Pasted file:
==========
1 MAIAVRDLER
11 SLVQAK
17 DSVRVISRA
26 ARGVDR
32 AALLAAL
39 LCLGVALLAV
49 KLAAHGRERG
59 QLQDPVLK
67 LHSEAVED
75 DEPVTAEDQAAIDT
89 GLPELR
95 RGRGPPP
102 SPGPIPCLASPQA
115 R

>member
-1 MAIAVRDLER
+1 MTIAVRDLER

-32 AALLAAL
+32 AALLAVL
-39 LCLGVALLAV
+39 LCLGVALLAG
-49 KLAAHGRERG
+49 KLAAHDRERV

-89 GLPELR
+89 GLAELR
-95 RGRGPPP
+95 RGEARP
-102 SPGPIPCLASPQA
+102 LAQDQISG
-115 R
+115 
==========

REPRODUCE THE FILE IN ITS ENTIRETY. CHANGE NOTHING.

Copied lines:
1 MAIAVRDLER
11 SLVQAK
17 DSVRVISRA
26 ARGVDR
32 AALLAAL
39 LCLGVALLAV
49 KLAAHGRERG
59 QLQDPVLK
67 LHSEAVED
75 DEPVTAEDQAAIDT
89 GLPELR
95 RGRGPPP
102 SPGPIPCLASPQA
115 R

>member
-1 MAIAVRDLER
+1 MTIAVRDLER

-32 AALLAAL
+32 AALLAVL
-39 LCLGVALLAV
+39 LCLGVALLAG
-49 KLAAHGRERG
+49 KLAAHDRERV

-89 GLPELR
+89 GLAELR
-95 RGRGPPP
+95 RGEARP
-102 SPGPIPCLASPQA
+102 LAQDQISG
-115 R
+115 